A few days ago, a close friend called with a dilemma. “I think my friend has an eating disorder, what should I do? What can I say?” For anyone who has witnessed a friend or relative suffer the demands of such a destructive illness, you know how difficult these questions can be. Please know that if you find yourself in such a situation, you are not alone. There are places of support to offer advice, encouragement, and information to guide you. The National Eating Disorders Association has published a fabulous handout “What Should I Say? Tips for Talking to a Friend Who May be Struggling with an Eating Disorder.” Their website is filled with an abundance of resources and information.
Additionally, if you live in Massachusetts, the Multi-Service Eating Disorder Association (MEDA) offers support groups, education materials, and referrals for eating disorder specialists in your area. I am actually attending MEDA’s annual conference this weekend. It has been an uplifting experience to be surrounded by professionals dedicated to the cause of successfully treating individuals and families of individuals struggling with eating disorders.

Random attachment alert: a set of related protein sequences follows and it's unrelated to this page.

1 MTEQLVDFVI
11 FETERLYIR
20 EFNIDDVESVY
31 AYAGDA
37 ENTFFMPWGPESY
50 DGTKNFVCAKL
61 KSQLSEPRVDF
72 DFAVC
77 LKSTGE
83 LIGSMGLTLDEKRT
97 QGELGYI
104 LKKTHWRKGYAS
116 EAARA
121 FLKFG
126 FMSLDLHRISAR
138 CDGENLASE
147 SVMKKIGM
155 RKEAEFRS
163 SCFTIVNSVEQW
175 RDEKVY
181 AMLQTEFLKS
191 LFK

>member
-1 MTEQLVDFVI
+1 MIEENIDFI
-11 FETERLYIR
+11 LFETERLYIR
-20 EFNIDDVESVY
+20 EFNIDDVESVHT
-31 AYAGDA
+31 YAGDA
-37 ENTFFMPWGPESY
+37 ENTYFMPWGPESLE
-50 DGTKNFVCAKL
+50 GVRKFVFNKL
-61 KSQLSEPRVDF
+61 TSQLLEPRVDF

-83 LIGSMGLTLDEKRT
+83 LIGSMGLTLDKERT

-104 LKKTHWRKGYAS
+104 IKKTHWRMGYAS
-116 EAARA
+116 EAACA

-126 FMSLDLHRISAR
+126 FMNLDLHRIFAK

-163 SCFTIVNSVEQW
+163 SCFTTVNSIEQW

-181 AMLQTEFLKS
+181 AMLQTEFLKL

Please know that eating disorders are a very serious mental illness, not to be taken lightly. Avoid giving simple solutions and comments (i.e. just eat more, you need to gain some weight). This can be harmful and hurtful. But expressions of love and concern may create an environment of trust.
As a nutrition therapist who treats eating disorders, I have seen the miracles of recovery that take place because a brave friend or family member has taken that step and expressed love and concern. My message is one of hope: recovery is possible and you may be the lifeline to someone who desperately needs it.